January 27, 2012

Native POV in Big Miracle

Drew Barrymore's 'Big Miracle' movie is a home run for greens

The story about the 1988 grey whales rescue is perfect for Valentine's Day.

By Starre Vartan
I'm going to warn you right now that this review is a total rave, as I have nothing but positive things to write about Drew Barrymore's new movie, Big Miracle.

While I'm an unabashed and longtime fan of Ms. Barrymore, I liked the film for plenty of reasons other than her always-radiant presence. And while I'm not usually a fan of kid's movies, this is one that I enjoyed thoroughly (it's a movie most grown-ups would like with or without a child in tow, so head to a later night screening if you want to avoid the wee ones' probable oohs, ahhs and sobs).
And:But the most remarkable thing about the story, and the one that makes it both educational for kids and a movie adults will enjoy, is how some very divergent human interests work together for the whales. From an oil-drilling Good Old Alaska Boy (played to the hilt by Danson), who 'volunteers' an ice-breaking barge (mostly to bolster his reputation), to one changemaking official in the Reagan administration, to the National Guard, and the local people of the small town of Barrow, Alaska, everyone helps out. The most fascinating, and difficult-to-navigate POV was that of the native Inupiat people, who are best known for their fight to be allowed to hunt whales. Writers get the kudos here, as the audience sees how the tribe makes the decision to help the rescue effort, instead of eating the whales, a deft piece of storytelling about native people's choices and challenges, and one we almost never see in Hollywood movies.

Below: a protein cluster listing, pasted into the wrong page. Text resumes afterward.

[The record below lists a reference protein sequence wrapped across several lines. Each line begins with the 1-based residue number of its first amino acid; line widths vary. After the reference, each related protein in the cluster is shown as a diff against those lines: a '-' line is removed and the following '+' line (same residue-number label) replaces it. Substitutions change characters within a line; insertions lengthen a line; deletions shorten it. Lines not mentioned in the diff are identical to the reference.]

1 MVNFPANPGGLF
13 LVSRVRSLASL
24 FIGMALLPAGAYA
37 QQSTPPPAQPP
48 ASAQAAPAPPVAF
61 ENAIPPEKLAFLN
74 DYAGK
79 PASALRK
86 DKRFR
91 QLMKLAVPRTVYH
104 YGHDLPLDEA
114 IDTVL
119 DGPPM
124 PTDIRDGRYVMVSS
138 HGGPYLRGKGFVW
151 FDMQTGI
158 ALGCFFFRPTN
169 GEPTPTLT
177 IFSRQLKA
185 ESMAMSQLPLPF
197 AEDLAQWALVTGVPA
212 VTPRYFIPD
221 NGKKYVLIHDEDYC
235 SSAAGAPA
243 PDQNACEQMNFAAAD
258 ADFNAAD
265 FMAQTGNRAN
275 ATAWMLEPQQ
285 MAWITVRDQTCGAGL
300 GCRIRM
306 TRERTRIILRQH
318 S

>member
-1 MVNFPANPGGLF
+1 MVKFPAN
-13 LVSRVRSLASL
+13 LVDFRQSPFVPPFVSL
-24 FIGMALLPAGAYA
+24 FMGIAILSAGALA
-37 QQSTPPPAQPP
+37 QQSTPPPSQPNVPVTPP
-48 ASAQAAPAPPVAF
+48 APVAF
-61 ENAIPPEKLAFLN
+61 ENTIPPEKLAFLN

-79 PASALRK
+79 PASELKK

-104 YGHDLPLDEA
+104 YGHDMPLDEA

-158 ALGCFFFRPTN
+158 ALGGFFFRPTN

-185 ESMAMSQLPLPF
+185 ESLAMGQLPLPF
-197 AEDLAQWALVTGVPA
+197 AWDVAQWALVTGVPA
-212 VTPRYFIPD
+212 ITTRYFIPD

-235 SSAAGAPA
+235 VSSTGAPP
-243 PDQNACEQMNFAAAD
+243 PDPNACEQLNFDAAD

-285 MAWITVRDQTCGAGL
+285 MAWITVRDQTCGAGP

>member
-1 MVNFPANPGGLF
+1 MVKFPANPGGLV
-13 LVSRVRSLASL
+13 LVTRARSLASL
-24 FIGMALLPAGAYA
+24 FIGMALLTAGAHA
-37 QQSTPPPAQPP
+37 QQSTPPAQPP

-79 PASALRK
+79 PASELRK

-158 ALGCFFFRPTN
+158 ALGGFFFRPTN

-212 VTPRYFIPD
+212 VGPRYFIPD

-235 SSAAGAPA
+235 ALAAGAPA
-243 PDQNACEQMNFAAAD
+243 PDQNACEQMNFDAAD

Of course, it wouldn't be a Drew Barrymore movie without romance (and a great soundtrack; there's one of those too). And so where a sea of single people starts the film, two couples come together by the time the credits roll. A very relatable native boy and a focus on the kids, like me, who watched the drama unfold on the nightly news keep it interesting for the younger set.
Big Miracle: One Alaskan's review

By Michelle SparckFrom a Native’s perspective, I was curious to see the scene Kotzebue resident John Chase spoke about shooting with Drew Barrymore. In that moment, cultures would clash over the value of the whales. I tensed when it came up, since I knew Barrymore’s Greenpeace character was going to have to be, shall we say, a little insulting and insensitive to the whaling culture. And she was. John’s character, the whaling captain Roy, was rightfully testy but delivered an impassioned rationalization for hunting, along with a lesson that there is a relationship between the Inuit and the whales that can’t be taught or relatable in glossy environmental pamphlets.

John Pingayak, pulling off a thoughtful and respectful leader, showed throughout the film that whalers consider the spirit and well-being of the marine mammals even when outsiders just see the ‘take’ in consumption.
And:When Drew Barrymore came out following our test screening, she seemed tiny and sweet. Her hair was the same as in the movie but she wasn’t as au natural, she looked like the Cover Girl she is.

I jumped up at the opportunity to be the first to say something, and that was to make sure and thank her for her efforts to do as much business and filming in Alaska as the project called for. She said she felt it was important for authenticity and that she was glad she did it. If only Dermot Mulroney’s upcoming film with Liam Neeson, “The Grey,” did the same.
Comment:  For more on the subject, see Big Miracle Trailer and Inupiat Extra in Everybody Loves Whales.

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